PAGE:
Wabbit said...

Embroidery e-books??? OMG, yes, I certainly think so. Look how many of us enjoy WOW. Have you looked at Quilting Arts and Cloth, Paper, Scissors online? I like being able to zoom in as much as I like to get really into the details. Plus, I always know where the thing is. My house may be a disaster but my hard drives are orderly. I love real books too much to ever give them up, but I don't have much more space so where I can, I'll reserve the space for the biographies and history books I love to read.

When the Kindle goes to a color screen, it would be great for all sorts of books, but right now I like them best on my PC.

I'm so sorry to hear about your hands. Be sure to keep your fingers and wrists straight when you aren't doing something and to stretch the fingers out often. What helped me the most was to wrap a small towel around my hands and wrists so I couldn't make fists under my pillow while I slept. And resting my wrists on a cold compress for 20 minutes a few times a day also helped.


Rachel said...

Hi Maggie, I usually lurk, but have to join in on your query about e-books. I had a paper subscription to Quilting Arts for a few years then postage costs almost doubled the cost of each magazine posted to Spain, so I went for the e-mag. What a disapointment. Novels etc may be great, but give me a hard copy magazine or specialist book anyday. Continuously zooming in and out and scrolling up and down to see a full page is irritating and necessary unless you have a large size computer screen, so something small like a kindle would be an absolute no no in my opinion. The only advantage for e-technology for me would be cost, but I´ve gone back to hardcopy by choice. Please, please keep publishing your lovely books in paper format. Good luck with a solution for your CTS. Rachel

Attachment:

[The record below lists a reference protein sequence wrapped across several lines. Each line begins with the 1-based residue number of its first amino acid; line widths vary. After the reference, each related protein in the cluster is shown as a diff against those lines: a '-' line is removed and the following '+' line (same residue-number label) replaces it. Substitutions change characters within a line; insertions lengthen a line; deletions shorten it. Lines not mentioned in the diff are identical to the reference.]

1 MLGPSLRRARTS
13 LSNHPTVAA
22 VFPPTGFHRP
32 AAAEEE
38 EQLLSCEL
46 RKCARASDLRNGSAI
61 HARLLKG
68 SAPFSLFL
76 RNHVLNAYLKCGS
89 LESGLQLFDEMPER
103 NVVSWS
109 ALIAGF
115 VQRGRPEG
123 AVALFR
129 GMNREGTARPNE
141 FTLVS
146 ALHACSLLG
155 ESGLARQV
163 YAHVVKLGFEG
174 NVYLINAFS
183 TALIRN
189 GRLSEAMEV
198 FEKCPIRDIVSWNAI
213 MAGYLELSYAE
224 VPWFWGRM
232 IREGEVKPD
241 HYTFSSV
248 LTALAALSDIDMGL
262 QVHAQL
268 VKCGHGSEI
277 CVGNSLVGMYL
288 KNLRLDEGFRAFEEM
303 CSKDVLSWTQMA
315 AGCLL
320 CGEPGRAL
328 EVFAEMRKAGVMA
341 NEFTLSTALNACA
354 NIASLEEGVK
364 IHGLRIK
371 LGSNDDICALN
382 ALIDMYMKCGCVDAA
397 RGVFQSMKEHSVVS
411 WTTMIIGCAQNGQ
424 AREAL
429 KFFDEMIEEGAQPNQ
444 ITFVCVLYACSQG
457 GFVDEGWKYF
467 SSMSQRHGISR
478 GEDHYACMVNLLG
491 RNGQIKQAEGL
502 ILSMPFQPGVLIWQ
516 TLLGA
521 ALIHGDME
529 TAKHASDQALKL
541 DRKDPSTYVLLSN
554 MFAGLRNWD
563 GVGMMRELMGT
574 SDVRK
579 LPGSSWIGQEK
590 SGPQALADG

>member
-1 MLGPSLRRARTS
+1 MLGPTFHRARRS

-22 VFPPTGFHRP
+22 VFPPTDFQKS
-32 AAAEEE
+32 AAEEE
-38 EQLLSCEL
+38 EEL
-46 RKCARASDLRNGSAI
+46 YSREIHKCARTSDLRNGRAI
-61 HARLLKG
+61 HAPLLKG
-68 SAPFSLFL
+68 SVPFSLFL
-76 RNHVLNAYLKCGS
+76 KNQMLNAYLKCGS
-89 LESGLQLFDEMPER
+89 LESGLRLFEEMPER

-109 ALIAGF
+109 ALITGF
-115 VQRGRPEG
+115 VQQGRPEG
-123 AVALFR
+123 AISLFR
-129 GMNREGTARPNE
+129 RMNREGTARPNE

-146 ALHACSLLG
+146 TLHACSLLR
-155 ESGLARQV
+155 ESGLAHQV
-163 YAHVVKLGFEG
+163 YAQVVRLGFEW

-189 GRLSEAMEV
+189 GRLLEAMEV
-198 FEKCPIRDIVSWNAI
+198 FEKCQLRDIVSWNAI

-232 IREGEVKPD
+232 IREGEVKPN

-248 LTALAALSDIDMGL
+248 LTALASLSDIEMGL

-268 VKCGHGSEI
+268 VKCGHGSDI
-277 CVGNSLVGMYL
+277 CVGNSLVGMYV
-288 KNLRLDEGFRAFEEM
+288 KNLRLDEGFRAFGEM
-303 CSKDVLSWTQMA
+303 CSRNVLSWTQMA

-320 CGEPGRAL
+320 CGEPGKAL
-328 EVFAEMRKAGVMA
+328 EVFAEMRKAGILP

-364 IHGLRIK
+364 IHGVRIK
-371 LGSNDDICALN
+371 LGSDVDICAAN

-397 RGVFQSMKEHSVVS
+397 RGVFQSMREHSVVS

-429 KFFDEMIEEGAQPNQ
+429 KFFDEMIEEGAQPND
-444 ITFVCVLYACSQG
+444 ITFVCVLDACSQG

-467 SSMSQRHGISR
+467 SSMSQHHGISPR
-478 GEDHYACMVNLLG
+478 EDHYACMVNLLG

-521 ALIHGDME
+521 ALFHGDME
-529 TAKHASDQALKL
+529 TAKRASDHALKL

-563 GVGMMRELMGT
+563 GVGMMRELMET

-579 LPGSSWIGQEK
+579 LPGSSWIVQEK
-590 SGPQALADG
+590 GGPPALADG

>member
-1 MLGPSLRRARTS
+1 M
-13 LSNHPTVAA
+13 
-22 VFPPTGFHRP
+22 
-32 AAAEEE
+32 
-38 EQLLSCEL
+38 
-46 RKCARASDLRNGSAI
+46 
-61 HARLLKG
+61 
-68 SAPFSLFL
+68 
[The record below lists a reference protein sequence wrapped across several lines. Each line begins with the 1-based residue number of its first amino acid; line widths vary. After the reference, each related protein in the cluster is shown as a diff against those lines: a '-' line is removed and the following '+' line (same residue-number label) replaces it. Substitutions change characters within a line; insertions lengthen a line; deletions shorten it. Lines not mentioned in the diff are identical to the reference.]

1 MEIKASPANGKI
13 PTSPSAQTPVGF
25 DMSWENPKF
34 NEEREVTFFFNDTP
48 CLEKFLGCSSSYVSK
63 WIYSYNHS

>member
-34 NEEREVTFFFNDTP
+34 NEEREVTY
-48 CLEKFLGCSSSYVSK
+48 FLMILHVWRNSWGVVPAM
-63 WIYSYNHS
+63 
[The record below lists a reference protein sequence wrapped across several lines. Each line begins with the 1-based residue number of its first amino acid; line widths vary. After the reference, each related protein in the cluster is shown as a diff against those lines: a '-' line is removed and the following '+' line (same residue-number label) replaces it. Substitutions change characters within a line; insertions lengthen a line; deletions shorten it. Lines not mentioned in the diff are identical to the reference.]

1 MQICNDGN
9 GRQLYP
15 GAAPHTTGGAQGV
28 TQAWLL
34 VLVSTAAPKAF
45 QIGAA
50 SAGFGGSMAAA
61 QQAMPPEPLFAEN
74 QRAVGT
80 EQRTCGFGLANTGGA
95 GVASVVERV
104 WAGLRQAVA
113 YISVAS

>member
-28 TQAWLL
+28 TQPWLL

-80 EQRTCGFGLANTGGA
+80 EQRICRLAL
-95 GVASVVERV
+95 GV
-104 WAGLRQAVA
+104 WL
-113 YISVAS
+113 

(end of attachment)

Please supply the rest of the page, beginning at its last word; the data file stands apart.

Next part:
Becky Vigor said...

Maggie, I really hope you won't have to suffer too much with your hands. From other people's comments it does sound as if the condition can be managed. Whatever happens, don't let it stop you stitching!

What a fab e-book debate! As you know this is just the kind of question I'm lookinf for answers to atm so am very glad you raised it.

Here's my customer view: Being visually impaired I am just loving the kindle because at last I can get access to so many books I want by audio. Only 1% of books published each yera are produced in audio format but the e-reader can turn any book into a large print or audio for me. Up til now I had to read very slowly and laboriously or have someone come and read to me, since i got my kindle from my family for Christmas I have at least doubled my reading. I would definitely read art and craft books this way, how fab to be able to look at the pictures and listen to the words. The downside is that for now it's all black and white, but if they bring out a colour kindle that would be perfect.

Here's an idea, and I don't know how possible this is - to produce an e-book but with a link on purchase to a site where you can download and print the images.